Toronto Raptors: Masai Ujiri lowers expectations for 2021-22 season

Toronto Raptors - Masai Ujiri (Photo by Michael Reaves/Getty Images)
Toronto Raptors - Masai Ujiri (Photo by Michael Reaves/Getty Images) /

The Toronto Raptors have officially transitioned out of their championship phase that they spent the last decade in, as Masai Ujiri decided to restock the roster with young talent after the sign-and-trade of Kyle Lowry to the Miami Heat.

While they held onto championship holdovers like Pascal Siakam, OG Anunoby, and Fred VanVleet and added Scottie Barnes with the No. 4 overall pick in the 2021 NBA Draft, this roster will likely be fighting to make it to the postseason, not populating their minds with thoughts of another ring.

While Ujiri and GM Bobby Webster have spoken highly about the Siakam-Anunoby-VanVleet core and their potential for the future, Ujiri did his best to prepare raptors fans for the fact that this season will likely be fought with mistakes, disappointing results, and young players getting their feet wet.

Appearing on CBC’s “Front Burner” podcast, while Ujiri did speak kindly about VanVleet and his leadership, he did acknowledge that the Raptors are “not a team of ‘now'” and that fans should brace for some “growing pains” this season.

Masai Ujiri and the Raptors might be in for some growing pains in 2021.

In addition to the fact that this team is trying to make up for the loss of Lowry, this is one of the youngest teams in the league. 35-year-old Goran Dragic is the only player older than 28 on the roster (Khem Birch will be 29 in a few weeks), and the roster as it stands right now features nine players who are 24 or younger.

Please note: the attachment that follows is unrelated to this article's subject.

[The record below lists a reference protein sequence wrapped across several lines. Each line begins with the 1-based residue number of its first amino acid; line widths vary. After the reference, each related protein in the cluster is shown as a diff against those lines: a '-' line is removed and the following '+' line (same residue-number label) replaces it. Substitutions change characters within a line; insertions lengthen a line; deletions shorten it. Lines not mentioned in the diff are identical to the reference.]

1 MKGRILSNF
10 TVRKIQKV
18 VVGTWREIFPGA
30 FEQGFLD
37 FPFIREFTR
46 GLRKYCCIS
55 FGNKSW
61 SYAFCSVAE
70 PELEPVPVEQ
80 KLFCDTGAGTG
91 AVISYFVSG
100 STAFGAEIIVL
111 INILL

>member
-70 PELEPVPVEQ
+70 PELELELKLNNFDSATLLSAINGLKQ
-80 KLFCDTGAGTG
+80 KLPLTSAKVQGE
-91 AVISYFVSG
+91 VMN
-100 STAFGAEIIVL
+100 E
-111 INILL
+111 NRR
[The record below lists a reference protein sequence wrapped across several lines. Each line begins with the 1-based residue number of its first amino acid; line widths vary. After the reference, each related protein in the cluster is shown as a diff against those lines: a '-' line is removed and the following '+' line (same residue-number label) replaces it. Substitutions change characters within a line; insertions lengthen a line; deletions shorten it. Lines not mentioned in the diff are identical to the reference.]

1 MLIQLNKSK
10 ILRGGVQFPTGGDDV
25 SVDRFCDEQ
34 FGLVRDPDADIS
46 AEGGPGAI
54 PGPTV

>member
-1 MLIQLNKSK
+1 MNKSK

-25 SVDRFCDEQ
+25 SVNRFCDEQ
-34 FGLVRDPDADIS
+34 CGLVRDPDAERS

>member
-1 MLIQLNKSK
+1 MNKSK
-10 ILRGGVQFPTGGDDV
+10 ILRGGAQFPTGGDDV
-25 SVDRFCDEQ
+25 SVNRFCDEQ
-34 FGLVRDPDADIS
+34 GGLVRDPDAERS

In addition to the three holdovers from the title team, the Raptors acquired Precious Achiuwa in the Lowry swap, and the potential housed within both him and Barnes on the floor together could be nightmarish if Nick Nurse gets them to shoot at an above-average clip.

Still, as Ujiri proved during the last decade, Rome wasn’t built in one day, and their plan to build back to the top is already tough considering that they play in the toughest division in the sport alongside two ready-made title contenders in Brooklyn and Philadelphia.

Just hold on, Raptors fans. Better days will be coming soon.

The 2021-22 season, and perhaps even the 2022-23 campaign, will be an exercise in patience. Barnes will have some off-nights shooting the ball, Siakam might struggle in his return from his shoulder ailment, and it could take the new additions some time to gel together.

If you’re expecting Toronto to take home the title, even Ujiri seems a bit skeptical of that.

Even with all of those qualifications, the potential of what this team could be is still so enticing.

Next. 3 goals for Anunoby in 2021-22. dark